review: shenandoah brewing co.

My weekend was filled with firsts. My first smartphone arrived in the office mail late Friday, and I rode the metro home with the box tucked into my bag, excited to spend a homey evening in, importing and consolidating my contacts, and downloading free apps.

I’ve always thought of myself as fairly un-technological, and now here I am, an iPhone owner. My life is about to change dramatically.

On Saturday, I did my first D.C. yoga class, and later that day I brewed beer for the first time. Luckily I had my iPhone’s built-in camera to document the process. The quality of the pictures still isn’t up to snuff for fresh cracked pepper, but it will come in handy for those times I just want a record.

shenandoah brewing co

And as you can see, the record was of the vertical sort. Apparently, I didn’t realize my new gadget could take landscape as well as portrait, and here are all my pictures, lovingly rendered in vertical (instead of this blog’s usual horizontal). I laughed at myself when I uploaded them…the learning curve may only continue to steepen!

So after yoga downtown with my housemate, I biked the 13 rolling miles out to the industrial armpit of Alexandria to meet my new friend Rick. He’s the brewer for the church I’ve started attending—St. Mark’s on Capitol Hill. We were convening at Shenandoah Brewing Company, a brew-on-premise and brew-pub rolled into one.


I was expecting the inside to look like its surroundings—bare, soul-less, empty. But the door creaked open into a Willy Wonka factory of beer: cauldrons stewed and steamed away at the periphery of a room full of people. Long wooden tables were piled high with pretzels and chili, the merrymakers clinking their pint glasses and getting louder with each passing minute. In other words, I was home. (I later found out that much of Shenandoah’s equipment is from Canada, so I was more home than I even knew.)

Our working recipe.

Our working recipe.

Shenandoah is a special place. Couples, connoisseurs, and (apparently) church people alike come here to brew beer for their weddings, cellars, and in our case, congregations. First, we received our recipe (picture 3 above) for our “steam beer,” the afternoon’s project.  Then, we dipped into the stores of grain to find our “caramel 60” and “Munich mix” or whatever it was that we needed. We hand-ground the grain into a bucket lined with a cloth filter: basically a giant tea bag.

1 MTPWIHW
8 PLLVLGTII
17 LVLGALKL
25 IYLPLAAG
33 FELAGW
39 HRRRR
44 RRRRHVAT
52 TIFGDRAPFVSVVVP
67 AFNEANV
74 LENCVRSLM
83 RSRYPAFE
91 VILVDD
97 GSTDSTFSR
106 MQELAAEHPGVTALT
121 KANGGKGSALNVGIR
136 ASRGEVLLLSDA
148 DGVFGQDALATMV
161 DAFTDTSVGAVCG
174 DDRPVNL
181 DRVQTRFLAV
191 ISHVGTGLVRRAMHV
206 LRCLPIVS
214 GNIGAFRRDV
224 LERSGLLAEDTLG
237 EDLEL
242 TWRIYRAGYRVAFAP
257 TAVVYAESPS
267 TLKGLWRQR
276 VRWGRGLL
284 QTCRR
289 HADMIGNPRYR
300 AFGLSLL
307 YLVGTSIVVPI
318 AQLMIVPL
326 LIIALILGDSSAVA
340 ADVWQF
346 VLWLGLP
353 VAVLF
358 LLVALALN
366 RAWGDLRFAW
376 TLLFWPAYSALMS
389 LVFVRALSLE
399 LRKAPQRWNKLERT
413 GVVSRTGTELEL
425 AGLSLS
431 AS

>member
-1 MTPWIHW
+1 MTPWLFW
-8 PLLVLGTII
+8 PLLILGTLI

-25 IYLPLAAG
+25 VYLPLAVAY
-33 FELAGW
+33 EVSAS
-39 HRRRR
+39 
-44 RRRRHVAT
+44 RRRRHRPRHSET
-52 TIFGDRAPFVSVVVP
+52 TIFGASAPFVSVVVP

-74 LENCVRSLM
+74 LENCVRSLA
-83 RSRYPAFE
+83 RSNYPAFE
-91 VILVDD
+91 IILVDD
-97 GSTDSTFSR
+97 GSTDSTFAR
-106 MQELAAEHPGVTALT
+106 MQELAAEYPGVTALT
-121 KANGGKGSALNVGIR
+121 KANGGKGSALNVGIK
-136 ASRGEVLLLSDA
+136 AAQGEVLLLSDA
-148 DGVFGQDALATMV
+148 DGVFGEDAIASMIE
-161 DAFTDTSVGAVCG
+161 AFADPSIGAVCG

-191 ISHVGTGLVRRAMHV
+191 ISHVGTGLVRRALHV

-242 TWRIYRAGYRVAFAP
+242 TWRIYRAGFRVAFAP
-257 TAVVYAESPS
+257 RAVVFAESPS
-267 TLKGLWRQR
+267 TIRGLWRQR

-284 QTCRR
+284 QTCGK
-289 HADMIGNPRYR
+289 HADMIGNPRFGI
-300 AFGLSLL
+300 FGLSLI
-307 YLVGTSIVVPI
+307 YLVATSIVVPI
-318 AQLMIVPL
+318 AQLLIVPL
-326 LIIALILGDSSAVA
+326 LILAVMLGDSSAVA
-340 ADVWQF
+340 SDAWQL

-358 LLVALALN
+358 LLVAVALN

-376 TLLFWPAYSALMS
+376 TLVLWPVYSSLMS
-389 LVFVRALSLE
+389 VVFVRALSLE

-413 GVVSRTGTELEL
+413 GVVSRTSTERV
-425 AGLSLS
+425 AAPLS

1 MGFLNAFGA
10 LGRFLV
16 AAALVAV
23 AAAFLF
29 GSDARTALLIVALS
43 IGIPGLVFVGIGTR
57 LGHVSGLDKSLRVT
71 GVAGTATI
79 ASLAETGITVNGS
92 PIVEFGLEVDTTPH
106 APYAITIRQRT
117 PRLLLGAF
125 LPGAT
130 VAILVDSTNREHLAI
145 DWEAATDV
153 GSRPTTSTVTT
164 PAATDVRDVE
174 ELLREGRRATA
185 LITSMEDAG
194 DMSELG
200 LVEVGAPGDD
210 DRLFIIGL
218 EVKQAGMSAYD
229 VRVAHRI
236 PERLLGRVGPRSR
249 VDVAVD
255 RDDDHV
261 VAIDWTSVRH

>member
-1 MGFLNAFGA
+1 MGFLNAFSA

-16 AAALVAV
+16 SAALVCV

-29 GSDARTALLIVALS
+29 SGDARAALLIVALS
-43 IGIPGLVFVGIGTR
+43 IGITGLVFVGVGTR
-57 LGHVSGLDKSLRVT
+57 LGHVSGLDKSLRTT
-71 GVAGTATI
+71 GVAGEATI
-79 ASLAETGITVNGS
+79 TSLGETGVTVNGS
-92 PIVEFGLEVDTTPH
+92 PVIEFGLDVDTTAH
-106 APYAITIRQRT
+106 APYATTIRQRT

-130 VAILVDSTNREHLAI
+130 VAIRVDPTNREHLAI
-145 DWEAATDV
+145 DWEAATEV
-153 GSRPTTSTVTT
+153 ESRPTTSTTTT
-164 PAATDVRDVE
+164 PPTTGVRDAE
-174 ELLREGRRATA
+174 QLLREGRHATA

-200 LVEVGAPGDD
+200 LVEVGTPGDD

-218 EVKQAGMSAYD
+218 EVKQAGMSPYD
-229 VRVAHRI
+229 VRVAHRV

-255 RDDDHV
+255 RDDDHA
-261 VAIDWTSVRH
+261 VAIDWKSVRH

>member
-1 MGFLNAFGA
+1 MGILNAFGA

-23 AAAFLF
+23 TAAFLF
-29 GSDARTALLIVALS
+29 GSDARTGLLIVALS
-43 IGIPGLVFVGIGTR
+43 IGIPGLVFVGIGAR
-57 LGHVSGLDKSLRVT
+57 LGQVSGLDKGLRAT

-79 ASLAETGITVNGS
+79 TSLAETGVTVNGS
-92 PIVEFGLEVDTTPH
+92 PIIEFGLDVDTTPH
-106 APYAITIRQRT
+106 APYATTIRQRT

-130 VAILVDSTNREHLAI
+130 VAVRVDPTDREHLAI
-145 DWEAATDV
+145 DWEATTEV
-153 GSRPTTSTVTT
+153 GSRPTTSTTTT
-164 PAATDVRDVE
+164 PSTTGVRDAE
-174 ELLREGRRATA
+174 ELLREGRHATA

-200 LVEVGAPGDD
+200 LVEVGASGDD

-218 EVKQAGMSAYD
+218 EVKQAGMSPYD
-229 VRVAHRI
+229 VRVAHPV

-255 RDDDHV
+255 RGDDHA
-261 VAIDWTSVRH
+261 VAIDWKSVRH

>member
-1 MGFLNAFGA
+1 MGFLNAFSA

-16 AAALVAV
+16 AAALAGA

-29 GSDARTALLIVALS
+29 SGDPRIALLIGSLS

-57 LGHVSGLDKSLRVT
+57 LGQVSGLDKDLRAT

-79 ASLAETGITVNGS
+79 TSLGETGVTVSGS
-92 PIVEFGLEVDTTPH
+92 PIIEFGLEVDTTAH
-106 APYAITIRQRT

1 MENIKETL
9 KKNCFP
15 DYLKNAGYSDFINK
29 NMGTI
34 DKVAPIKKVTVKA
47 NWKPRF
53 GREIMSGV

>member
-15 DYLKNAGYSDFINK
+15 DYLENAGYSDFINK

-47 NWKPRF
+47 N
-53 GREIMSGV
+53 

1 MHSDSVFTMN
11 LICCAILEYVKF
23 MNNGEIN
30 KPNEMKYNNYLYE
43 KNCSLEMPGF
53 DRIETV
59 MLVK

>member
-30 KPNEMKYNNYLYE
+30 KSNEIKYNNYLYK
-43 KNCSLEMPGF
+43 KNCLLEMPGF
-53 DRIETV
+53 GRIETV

Here, the guys are tying the tea bag closed so that it can be lowered into the steaming pot of “wort,” another grain mix that the brewery takes care of beforehand. When that was finished, we added a huge pitcher of sweetener: wort reduced down to a thick, honey-like syrup.


I stirred the mix as Rick added the sweetener, using an old apple-sauce spoon from Pennsylvania. It was a rugged spoon fit for a Father Bear, and that’s precisely when the thrill of beer brewing hit me. Here I was, bent over the steaming broth of one of my favorite beverages (perhaps my favorite—this fact is still up for constant debate between Mark and I). It was a beautiful moment.


Next, we added the hops. We’d selected two different strains (the names of which I’m now forgetting), distilled into rabbit-food-like pellets that smelled…well, like beer. The first round (“bittering hops”) goes in for 60 minutes, the second (“flavoring”) for 20, and the third (“finishing) for 10, equaling a 90-minute hopped beer when all is said and done. The reason you do this is that you want the natural preservatives and the bitterness to equal out appropriately.


My friend Rebecca picked me up for a movie before we could get to the yeasting (see the vials picture following) and the aerating (where the two brewmasters push a barrel back and forth between them). After downing an IPA and a Stony Man oatmeal stout, however, I was ready to relax in front of George Clooney and Vera Farmiga’s collective sexiness.


Go to Shenandoah. It’s worth the trip to the end of the blue line, or, if you have a bike, from the far-flung haunts of Hyattsville.

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